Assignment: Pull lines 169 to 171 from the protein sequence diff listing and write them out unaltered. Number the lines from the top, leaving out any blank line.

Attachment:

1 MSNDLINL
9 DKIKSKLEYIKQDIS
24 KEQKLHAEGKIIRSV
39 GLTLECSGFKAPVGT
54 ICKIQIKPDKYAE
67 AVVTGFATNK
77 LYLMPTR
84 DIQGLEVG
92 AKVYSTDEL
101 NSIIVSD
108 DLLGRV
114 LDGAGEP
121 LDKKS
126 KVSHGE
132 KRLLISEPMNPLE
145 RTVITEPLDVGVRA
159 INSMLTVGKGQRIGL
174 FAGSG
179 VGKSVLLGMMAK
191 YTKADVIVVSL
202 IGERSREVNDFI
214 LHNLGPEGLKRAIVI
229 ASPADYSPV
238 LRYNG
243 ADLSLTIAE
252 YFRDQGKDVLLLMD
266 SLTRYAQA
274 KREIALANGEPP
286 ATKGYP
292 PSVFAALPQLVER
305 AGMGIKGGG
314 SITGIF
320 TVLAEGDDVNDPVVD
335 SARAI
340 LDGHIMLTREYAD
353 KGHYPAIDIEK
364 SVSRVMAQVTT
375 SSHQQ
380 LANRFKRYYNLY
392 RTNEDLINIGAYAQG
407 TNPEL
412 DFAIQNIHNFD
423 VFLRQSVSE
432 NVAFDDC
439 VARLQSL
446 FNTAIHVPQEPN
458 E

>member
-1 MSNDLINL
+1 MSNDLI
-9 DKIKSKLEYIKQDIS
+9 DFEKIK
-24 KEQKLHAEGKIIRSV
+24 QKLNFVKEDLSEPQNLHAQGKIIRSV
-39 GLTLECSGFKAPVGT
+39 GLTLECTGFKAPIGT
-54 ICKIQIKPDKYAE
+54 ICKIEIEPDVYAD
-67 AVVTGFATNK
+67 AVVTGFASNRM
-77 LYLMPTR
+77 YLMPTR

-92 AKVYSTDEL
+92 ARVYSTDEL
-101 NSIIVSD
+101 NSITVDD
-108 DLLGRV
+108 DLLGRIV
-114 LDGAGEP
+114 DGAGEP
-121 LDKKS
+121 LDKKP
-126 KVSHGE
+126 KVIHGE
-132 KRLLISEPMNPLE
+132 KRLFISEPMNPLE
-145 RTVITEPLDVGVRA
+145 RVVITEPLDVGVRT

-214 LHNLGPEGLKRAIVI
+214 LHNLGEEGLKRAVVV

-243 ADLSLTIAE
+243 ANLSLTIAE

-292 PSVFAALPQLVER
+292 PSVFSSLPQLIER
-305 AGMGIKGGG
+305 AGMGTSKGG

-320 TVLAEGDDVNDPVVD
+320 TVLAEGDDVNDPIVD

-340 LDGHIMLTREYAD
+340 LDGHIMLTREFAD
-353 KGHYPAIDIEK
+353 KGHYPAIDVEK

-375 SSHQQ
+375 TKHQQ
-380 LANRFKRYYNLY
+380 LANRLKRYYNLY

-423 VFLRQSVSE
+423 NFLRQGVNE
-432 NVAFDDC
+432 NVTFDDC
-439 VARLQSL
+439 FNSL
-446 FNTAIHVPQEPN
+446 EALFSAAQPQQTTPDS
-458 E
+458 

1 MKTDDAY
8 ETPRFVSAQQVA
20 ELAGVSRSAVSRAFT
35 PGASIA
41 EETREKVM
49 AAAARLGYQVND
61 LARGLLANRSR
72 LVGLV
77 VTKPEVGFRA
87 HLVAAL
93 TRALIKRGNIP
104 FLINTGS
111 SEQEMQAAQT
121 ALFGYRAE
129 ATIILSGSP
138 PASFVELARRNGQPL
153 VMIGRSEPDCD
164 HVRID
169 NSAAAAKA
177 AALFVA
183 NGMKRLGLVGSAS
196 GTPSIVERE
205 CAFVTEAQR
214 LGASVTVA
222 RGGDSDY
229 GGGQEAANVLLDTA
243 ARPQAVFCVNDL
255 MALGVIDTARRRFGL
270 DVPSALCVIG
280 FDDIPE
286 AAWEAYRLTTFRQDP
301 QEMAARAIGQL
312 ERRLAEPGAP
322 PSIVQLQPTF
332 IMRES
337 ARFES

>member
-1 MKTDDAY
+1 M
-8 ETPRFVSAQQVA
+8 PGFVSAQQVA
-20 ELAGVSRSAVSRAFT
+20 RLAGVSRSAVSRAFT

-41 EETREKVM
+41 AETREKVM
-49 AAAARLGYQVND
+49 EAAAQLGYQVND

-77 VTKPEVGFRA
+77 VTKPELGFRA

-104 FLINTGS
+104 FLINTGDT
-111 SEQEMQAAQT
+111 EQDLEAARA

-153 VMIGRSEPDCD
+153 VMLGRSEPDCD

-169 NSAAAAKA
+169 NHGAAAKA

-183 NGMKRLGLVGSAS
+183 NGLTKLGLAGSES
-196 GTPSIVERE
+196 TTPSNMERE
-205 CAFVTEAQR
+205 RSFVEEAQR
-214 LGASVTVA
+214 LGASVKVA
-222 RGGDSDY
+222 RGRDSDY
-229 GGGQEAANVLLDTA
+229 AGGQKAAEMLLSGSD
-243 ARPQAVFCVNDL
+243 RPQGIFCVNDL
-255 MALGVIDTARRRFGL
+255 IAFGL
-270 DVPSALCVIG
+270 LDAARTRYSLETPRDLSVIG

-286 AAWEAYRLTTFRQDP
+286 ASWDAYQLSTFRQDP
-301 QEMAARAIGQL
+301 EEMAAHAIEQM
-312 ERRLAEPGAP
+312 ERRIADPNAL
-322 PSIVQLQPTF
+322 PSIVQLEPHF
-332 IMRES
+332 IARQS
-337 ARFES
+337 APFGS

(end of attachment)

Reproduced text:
+205 RSFVEEAQR
-214 LGASVTVA
+214 LGASVKVA